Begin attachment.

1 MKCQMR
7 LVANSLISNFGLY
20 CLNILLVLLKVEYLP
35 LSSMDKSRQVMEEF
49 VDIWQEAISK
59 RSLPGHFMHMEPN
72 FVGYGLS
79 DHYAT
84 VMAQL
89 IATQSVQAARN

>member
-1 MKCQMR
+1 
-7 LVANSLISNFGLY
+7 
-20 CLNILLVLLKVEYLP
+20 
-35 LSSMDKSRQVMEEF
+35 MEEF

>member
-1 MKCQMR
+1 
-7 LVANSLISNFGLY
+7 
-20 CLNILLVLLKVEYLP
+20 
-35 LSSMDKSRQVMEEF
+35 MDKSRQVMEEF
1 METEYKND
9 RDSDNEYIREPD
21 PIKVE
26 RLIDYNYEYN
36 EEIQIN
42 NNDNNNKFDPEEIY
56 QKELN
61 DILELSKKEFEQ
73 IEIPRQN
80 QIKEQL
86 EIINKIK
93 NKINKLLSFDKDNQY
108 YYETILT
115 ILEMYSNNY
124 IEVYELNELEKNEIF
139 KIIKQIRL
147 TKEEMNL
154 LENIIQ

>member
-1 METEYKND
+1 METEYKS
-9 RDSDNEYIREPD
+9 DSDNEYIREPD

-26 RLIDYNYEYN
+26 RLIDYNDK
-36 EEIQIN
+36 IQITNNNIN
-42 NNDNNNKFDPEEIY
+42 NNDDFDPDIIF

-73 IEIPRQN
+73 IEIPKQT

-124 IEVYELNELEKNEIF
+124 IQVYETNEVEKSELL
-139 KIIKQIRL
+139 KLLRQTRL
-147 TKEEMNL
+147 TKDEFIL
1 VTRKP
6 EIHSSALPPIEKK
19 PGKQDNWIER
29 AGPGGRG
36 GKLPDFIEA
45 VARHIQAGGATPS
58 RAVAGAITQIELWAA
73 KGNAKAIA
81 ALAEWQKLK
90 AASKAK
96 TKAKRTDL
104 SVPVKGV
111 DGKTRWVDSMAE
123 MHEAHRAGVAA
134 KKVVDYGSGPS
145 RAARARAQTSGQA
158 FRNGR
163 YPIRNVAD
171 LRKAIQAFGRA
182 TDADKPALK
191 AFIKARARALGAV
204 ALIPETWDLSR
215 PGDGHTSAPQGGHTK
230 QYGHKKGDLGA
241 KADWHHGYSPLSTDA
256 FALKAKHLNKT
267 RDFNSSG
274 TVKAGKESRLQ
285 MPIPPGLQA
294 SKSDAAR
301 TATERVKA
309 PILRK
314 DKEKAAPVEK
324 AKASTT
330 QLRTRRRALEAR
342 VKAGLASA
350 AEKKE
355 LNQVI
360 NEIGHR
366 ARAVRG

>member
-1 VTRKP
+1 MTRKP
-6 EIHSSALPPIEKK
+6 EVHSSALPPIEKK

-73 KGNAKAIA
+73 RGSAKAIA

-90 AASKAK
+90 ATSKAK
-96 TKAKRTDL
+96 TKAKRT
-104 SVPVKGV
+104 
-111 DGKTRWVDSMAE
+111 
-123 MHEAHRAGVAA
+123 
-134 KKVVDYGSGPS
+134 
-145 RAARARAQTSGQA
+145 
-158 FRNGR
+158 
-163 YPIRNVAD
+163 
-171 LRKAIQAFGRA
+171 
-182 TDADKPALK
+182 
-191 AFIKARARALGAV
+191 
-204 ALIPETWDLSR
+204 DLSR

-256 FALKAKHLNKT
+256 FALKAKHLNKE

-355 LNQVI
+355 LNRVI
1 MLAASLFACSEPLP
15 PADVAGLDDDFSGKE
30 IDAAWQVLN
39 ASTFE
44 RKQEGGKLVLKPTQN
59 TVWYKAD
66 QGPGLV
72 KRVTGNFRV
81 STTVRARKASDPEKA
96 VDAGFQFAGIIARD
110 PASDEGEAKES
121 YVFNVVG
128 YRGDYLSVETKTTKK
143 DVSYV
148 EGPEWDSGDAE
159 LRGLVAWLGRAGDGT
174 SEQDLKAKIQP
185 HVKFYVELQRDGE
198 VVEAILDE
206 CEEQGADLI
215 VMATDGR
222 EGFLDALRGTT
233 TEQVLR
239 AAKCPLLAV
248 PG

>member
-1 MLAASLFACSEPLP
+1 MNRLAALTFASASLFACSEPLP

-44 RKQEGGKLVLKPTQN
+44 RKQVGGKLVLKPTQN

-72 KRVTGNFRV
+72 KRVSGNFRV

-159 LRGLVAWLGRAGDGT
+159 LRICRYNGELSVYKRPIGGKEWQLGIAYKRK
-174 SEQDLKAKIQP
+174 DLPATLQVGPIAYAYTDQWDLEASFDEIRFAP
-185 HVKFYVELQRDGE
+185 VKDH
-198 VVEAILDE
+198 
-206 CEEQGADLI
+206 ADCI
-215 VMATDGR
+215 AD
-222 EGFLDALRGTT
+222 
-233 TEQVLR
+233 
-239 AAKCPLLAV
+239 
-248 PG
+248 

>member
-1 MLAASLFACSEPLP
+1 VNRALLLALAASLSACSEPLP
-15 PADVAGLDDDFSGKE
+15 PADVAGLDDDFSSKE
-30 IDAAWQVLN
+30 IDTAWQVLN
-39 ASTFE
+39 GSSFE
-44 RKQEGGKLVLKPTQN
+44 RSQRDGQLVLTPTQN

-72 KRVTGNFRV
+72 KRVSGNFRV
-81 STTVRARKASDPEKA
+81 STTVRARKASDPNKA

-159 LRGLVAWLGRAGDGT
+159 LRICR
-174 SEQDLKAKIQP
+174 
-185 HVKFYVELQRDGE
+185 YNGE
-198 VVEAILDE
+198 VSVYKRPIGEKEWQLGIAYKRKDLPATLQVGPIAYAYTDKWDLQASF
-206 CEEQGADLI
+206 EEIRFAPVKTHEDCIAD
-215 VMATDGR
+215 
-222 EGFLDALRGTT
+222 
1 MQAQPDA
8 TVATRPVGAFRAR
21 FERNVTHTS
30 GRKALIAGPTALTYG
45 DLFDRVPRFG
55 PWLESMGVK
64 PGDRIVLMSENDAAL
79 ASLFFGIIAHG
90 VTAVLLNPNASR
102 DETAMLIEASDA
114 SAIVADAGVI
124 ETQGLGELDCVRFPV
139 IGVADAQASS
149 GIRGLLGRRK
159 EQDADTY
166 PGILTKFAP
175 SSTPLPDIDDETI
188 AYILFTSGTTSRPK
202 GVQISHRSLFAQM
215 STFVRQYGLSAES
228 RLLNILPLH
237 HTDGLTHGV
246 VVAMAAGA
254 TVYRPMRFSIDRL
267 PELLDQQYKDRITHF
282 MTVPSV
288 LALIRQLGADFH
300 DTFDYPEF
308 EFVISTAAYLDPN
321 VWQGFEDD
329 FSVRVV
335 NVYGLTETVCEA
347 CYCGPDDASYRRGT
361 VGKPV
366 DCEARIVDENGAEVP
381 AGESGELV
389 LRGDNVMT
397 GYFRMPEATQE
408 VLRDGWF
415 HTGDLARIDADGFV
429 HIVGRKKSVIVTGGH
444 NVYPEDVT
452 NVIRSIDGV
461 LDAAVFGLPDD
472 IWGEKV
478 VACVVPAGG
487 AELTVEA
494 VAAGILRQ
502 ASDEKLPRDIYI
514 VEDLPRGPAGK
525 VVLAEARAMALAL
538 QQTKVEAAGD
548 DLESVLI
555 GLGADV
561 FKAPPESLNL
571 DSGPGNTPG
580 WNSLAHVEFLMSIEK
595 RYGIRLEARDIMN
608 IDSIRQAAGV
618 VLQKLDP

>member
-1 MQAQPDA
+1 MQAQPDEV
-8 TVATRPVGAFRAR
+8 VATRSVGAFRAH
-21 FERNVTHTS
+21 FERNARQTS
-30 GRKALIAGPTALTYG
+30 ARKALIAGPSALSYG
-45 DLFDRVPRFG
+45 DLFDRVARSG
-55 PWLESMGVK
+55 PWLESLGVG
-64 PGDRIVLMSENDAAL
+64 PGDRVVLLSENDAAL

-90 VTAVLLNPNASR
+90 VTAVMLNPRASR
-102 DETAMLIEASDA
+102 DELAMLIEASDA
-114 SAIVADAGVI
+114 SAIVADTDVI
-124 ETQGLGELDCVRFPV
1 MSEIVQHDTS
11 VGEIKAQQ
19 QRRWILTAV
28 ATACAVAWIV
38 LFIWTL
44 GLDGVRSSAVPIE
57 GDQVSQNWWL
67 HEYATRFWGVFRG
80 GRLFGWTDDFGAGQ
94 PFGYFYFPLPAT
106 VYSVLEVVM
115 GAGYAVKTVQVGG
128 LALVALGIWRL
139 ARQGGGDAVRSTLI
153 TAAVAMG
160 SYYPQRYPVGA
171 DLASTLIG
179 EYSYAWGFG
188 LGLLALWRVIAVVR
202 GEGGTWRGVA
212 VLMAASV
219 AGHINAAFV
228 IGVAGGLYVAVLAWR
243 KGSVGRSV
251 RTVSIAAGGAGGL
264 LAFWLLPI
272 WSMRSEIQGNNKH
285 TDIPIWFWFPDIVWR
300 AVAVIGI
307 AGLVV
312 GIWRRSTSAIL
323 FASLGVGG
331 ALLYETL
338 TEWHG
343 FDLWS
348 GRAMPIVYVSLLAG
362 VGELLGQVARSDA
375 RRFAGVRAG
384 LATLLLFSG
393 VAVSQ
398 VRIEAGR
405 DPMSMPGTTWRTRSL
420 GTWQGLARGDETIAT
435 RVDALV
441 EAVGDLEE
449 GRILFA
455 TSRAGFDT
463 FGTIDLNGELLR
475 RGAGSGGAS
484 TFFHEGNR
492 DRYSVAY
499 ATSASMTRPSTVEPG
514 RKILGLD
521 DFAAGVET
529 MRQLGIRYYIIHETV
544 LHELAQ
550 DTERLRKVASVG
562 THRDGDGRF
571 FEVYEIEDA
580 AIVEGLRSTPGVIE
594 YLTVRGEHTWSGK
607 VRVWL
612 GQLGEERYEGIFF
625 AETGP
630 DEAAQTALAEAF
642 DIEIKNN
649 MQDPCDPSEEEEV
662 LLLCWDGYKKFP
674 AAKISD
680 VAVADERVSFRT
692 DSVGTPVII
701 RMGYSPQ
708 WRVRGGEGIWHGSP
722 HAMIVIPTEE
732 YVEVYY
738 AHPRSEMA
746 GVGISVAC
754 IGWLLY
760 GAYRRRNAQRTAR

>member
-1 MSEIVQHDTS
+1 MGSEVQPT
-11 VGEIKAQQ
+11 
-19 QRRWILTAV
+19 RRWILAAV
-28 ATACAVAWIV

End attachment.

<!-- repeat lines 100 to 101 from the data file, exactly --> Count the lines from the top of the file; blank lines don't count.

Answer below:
330 QLRTRRRALEAR
342 VKAGLASA